Where hazardous material is no longer wanted, it must be disposed of via the University Safety Office.

5.  Removal of residual hazardous materials

Good laboratory practice, compliance with University safety policy and careful attention to dealing with spillages should mean that rooms and equipment are in a safe condition. However, additional steps must be taken when vacating space and where necessary (e.g. in areas where unsealed radioactive materials have been used) measurements must be made to verify the effectiveness of decontamination.

  • All hazardous material must be removed from the space, checking that no containers or samples have been left in, beneath, or behind cupboards, fridges, or freezers.
  • Surfaces of benches, floors, and fume cupboards should be cleaned (and disinfected with 1% Virkon where necessary because of the type of work that has been carried out).
  • Sinks and traps should be liberally flushed with water (after first disinfecting with 1% Virkon if necessary because of the type of work that has been carried out).
  • Sink traps must then be removed and emptied of sharps, glass, mercury etc.
  • All floors, bench surfaces, drawers, cupboards, sinks, fume cupboards etc must be cleared of sharps and broken glass.
  • Where necessary (because of the type of work that has been carried out) specific tests for chemical contamination should be considered and carried out (e.g. for vapour arising from spilt mercury in the gaps of wood block floors)
  • Where necessary (because of the type of work that has been carried out) floors, surfaces, sinks and traps should be monitored for radiation contamination and the results recorded.
  • The accessible surfaces of fume cupboards should be cleaned. Where necessary (because of the type of work that has been carried out) the surfaces and accessible parts of ductwork should be monitored for radiation contamination and the results recorded.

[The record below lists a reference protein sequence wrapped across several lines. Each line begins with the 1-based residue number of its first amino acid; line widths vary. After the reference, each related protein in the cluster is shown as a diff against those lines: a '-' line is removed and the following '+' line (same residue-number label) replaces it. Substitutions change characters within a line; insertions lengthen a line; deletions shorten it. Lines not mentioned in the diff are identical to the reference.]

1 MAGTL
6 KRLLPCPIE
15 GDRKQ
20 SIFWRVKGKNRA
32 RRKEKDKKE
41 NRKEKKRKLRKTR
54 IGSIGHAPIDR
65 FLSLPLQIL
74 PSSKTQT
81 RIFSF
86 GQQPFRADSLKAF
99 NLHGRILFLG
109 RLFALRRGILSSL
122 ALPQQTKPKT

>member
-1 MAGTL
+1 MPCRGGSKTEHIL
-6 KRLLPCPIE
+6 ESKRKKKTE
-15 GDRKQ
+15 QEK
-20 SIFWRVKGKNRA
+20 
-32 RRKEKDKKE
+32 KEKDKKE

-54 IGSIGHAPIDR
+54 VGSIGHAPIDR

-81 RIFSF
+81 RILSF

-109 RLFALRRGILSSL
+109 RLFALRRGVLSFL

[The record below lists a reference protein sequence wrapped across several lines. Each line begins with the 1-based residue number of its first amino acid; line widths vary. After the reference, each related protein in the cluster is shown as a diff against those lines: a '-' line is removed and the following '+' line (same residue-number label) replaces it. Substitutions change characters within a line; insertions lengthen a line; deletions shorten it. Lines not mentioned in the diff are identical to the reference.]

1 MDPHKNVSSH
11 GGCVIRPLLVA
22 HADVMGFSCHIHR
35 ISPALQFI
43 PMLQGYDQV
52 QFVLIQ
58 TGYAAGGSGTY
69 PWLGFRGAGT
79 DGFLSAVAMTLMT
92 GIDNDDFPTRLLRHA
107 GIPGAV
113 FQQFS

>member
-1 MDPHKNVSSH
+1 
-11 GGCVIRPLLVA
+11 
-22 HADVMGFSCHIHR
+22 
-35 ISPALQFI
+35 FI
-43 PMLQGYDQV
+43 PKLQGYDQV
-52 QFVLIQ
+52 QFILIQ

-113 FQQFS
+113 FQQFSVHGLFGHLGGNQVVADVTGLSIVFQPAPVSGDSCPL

• The results of radiation surveys must be reported to the Safety Office, both for record keeping purposes (to satisfy Environment Agency permit conditions) and in case Safety Office action is required (e.g. dealing with fixed contamination, or carrying out an independent survey). The clearance report in Appendix 1 includes all the details required for the survey and departments are expected to use it.
  • If at any time significant fixed radiation contamination is discovered then the Safety Office must be consulted without delay.
  • Once cleaning has been completed and provided no contamination has been found, all warning labels must be removed, except in the case of some drain runs. Where these have been used to dispose of radioactive waste and contamination monitoring beyond the sink trap has not been possible (as is usually the case) then radiation warning labels should be left in place.

6.  Checklists

The checklists in Appendix 2 may be useful in ensuring the clearance process has been approached methodically. Departments are free to use other formats, provided they address the points contained in these checklists.

7.  Confirmation of clearance

The specimen certificates in Appendix 3 may be useful for providing confirmation to interested parties that clearance and decontamination has been successfully completed. Departments are free to use other formats, provided they address the points contained in these certificates.

Radiological clearance surveys must be submitted to the Safety Office using the form in Appendix 1. Where these are satisfactory then confirmation will be provided to the department’s SRPS that the areas surveyed are fit for reoccupation/handover.


March 2010